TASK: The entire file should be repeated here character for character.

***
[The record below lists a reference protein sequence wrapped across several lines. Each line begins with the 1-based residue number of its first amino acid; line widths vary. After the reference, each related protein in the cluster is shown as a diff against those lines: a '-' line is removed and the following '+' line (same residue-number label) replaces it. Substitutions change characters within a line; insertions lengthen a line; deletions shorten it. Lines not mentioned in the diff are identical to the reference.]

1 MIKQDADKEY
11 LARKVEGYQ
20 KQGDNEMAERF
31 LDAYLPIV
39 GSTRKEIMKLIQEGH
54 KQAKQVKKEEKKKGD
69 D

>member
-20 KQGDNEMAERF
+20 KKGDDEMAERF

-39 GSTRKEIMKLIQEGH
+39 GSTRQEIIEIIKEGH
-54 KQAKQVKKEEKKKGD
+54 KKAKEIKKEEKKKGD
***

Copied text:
[The record below lists a reference protein sequence wrapped across several lines. Each line begins with the 1-based residue number of its first amino acid; line widths vary. After the reference, each related protein in the cluster is shown as a diff against those lines: a '-' line is removed and the following '+' line (same residue-number label) replaces it. Substitutions change characters within a line; insertions lengthen a line; deletions shorten it. Lines not mentioned in the diff are identical to the reference.]

1 MIKQDADKEY
11 LARKVEGYQ
20 KQGDNEMAERF
31 LDAYLPIV
39 GSTRKEIMKLIQEGH
54 KQAKQVKKEEKKKGD
69 D

>member
-20 KQGDNEMAERF
+20 KKGDDEMAERF

-39 GSTRKEIMKLIQEGH
+39 GSTRQEIIEIIKEGH
-54 KQAKQVKKEEKKKGD
+54 KKAKEIKKEEKKKGD